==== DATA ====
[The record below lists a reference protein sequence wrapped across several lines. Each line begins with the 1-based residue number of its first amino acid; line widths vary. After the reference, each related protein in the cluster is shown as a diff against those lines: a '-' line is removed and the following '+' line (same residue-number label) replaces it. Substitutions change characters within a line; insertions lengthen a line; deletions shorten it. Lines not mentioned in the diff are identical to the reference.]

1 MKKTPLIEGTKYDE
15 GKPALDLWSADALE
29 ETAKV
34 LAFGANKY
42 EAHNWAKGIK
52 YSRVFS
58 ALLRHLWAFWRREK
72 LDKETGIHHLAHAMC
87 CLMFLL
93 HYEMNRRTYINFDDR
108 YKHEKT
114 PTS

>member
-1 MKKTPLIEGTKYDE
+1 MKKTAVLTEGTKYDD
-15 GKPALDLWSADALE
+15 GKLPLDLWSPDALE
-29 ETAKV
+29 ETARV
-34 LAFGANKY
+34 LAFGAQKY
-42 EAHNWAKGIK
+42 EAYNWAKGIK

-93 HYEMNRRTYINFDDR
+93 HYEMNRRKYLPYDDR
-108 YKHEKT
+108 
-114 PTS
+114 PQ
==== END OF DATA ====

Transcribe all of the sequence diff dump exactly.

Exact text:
[The record below lists a reference protein sequence wrapped across several lines. Each line begins with the 1-based residue number of its first amino acid; line widths vary. After the reference, each related protein in the cluster is shown as a diff against those lines: a '-' line is removed and the following '+' line (same residue-number label) replaces it. Substitutions change characters within a line; insertions lengthen a line; deletions shorten it. Lines not mentioned in the diff are identical to the reference.]

1 MKKTPLIEGTKYDE
15 GKPALDLWSADALE
29 ETAKV
34 LAFGANKY
42 EAHNWAKGIK
52 YSRVFS
58 ALLRHLWAFWRREK
72 LDKETGIHHLAHAMC
87 CLMFLL
93 HYEMNRRTYINFDDR
108 YKHEKT
114 PTS

>member
-1 MKKTPLIEGTKYDE
+1 MKKTAVLTEGTKYDD
-15 GKPALDLWSADALE
+15 GKLPLDLWSPDALE
-29 ETAKV
+29 ETARV
-34 LAFGANKY
+34 LAFGAQKY
-42 EAHNWAKGIK
+42 EAYNWAKGIK

-93 HYEMNRRTYINFDDR
+93 HYEMNRRKYLPYDDR
-108 YKHEKT
+108 
-114 PTS
+114 PQ